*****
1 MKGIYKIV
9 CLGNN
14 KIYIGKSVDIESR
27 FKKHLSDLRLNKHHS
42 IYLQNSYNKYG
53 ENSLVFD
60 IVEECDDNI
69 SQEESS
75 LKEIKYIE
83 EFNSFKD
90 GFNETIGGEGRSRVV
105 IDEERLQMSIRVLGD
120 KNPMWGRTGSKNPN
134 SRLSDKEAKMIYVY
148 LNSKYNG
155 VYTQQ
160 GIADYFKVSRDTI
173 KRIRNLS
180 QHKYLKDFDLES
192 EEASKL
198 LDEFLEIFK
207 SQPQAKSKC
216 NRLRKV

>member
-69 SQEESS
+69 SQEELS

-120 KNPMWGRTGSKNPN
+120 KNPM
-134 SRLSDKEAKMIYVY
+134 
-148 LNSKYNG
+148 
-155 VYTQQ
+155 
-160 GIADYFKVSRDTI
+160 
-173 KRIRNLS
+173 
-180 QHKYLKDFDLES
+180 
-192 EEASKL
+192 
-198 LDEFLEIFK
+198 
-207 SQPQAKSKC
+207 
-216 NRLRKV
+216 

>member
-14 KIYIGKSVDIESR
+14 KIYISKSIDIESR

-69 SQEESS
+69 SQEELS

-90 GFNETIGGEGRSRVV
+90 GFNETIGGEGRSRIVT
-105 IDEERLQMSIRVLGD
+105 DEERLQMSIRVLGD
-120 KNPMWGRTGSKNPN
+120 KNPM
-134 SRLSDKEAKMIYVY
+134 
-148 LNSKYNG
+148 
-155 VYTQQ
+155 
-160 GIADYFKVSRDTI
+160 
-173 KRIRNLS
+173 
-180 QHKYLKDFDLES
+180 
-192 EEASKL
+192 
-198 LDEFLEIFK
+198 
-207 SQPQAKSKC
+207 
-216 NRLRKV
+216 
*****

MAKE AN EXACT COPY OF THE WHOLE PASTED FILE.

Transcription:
1 MKGIYKIV
9 CLGNN
14 KIYIGKSVDIESR
27 FKKHLSDLRLNKHHS
42 IYLQNSYNKYG
53 ENSLVFD
60 IVEECDDNI
69 SQEESS
75 LKEIKYIE
83 EFNSFKD
90 GFNETIGGEGRSRVV
105 IDEERLQMSIRVLGD
120 KNPMWGRTGSKNPN
134 SRLSDKEAKMIYVY
148 LNSKYNG
155 VYTQQ
160 GIADYFKVSRDTI
173 KRIRNLS
180 QHKYLKDFDLES
192 EEASKL
198 LDEFLEIFK
207 SQPQAKSKC
216 NRLRKV

>member
-69 SQEESS
+69 SQEELS

-120 KNPMWGRTGSKNPN
+120 KNPM
-134 SRLSDKEAKMIYVY
+134 
-148 LNSKYNG
+148 
-155 VYTQQ
+155 
-160 GIADYFKVSRDTI
+160 
-173 KRIRNLS
+173 
-180 QHKYLKDFDLES
+180 
-192 EEASKL
+192 
-198 LDEFLEIFK
+198 
-207 SQPQAKSKC
+207 
-216 NRLRKV
+216 

>member
-14 KIYIGKSVDIESR
+14 KIYISKSIDIESR

-69 SQEESS
+69 SQEELS

-90 GFNETIGGEGRSRVV
+90 GFNETIGGEGRSRIVT
-105 IDEERLQMSIRVLGD
+105 DEERLQMSIRVLGD
-120 KNPMWGRTGSKNPN
+120 KNPM
-134 SRLSDKEAKMIYVY
+134 
-148 LNSKYNG
+148 
-155 VYTQQ
+155 
-160 GIADYFKVSRDTI
+160 
-173 KRIRNLS
+173 
-180 QHKYLKDFDLES
+180 
-192 EEASKL
+192 
-198 LDEFLEIFK
+198 
-207 SQPQAKSKC
+207 
-216 NRLRKV
+216 